Yoke Khin Yap (Physics) has received $166,750 from the US Department of Energy for the first year of a potential two-year research project totaling $333,500, “Hetero-Junctions of Boron Nitride and Carbon Nanotubes: Synthesis and Characterization.”
PI Claudio Mazzoleni and Co-PIs Raymond Shaw, Will Cantrell (Physics) and Lynn Mazzoleni (Chemistry), “Cloud-Processing of Brown and Black Carbon Aerosol from Biomass Burning: Spectroscopic, Chemical and Physical Properties—A Laboratory Study in Michigan Tech Turbulent Cloud Chamber,” NASA
Ravi Pandey (Phys) has received $75,000 (with a potential award total of $726,291) from the US Department of Defense-Army Research Laboratory for the first year of a potential three-year research and development project titled “First Principles Studies of Structure-Property Relationships in Two-dimensional Nanomaterials Beyond Graphene for Defense Applications.”
Robert Nemiroff (Phys) has received $30,000 of $238,362 from the National Aeronautics and Space Administration for the first year of a three-year project titled “Supporting Astronomy Picture of the Day.”
Professor John Jaszczak (Physics), adjunct curator at the A. E. Seaman Mineral Museum, published a paper in the September/October issue of The Mineralogical Record, “Spectacular Sulfides from the Merelani Tanzanite Deposit, Manyara Region, Tanzania.” The paper’s coauthors are Simon Harrison, Mike Keim, Mike Rumsey (Natural History Museum, London) and Michael Wise (Smithsonian Institution).
Vol. 45, No. 5 September – October 2014
It’s a rain race out there. In the meteorological equivalent of breaking the light-speed barrier, new research shows that the smaller droplets in a rainstorm often surpass what appears to be the speed limit for rain.
“What surprised us was not so much seeing the superterminal drops,” says physicist and co-author Raymond Shaw of MTU, “but seeing the deeper, compelling patterns.” He explains that as rain falls harder, the fraction of superterminal, or speeding, small drops increases.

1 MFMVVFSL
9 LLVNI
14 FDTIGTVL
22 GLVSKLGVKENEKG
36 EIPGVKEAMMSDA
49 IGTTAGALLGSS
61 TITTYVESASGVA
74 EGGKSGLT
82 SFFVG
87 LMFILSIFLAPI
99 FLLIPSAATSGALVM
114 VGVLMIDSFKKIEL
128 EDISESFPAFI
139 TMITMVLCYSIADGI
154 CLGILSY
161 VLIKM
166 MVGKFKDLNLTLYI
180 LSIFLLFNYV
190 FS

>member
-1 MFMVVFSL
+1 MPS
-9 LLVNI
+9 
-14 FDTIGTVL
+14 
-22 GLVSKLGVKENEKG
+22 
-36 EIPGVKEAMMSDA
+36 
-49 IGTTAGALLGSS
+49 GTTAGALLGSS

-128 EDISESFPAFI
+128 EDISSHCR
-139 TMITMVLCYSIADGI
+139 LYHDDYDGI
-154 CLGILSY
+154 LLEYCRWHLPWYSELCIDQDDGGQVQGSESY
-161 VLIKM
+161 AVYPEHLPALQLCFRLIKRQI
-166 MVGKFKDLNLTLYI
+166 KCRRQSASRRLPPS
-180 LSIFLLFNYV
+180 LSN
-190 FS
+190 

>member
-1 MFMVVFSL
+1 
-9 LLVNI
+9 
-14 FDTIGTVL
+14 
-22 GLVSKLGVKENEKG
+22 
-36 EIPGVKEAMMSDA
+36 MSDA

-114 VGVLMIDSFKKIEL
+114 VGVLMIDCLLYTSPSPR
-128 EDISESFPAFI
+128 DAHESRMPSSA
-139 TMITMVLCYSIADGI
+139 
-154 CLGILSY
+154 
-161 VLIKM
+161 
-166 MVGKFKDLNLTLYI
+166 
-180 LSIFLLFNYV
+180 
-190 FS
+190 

Further evidence for super-terminal raindrops
M. L. Larsen1, A. B. Kostinski and A.R. Jameson
A network of optical disdrometers (including laser precipitation monitors and a 2-dimensional video disdrometer) was utilized to determine whether the recent reports of “super-terminal” raindrops were spurious results of drop breakup occurring on instrumentation. Results unequivocally show that super-terminal raindrops at small (less than 1 mm) sizes are ubiquitous, are measurable over an extended area, and appear in every rain event investigated.
Confirmed: Some raindrops fall faster than they should
Five years ago, scientists reported that raindrops, especially small ones, often fall through the air much faster than they should. Some researchers have suggested that these “super-terminal” raindrops (ones traveling more than 30% faster than their terminal velocity, at which air resistance prevents further acceleration due to gravity) were fragments of larger drops that had splattered off the team’s instruments, with the smaller bits retaining the speed the larger drop had before it struck the instrument. But new research hints that the speedier-than-expected drops are the result of natural processes—and that, moreover, they make up a substantial fraction of rainfall.
Fluorinated boron nitride nanotube as an ideal spin filter
Advisor: Dr. Ranjit Pati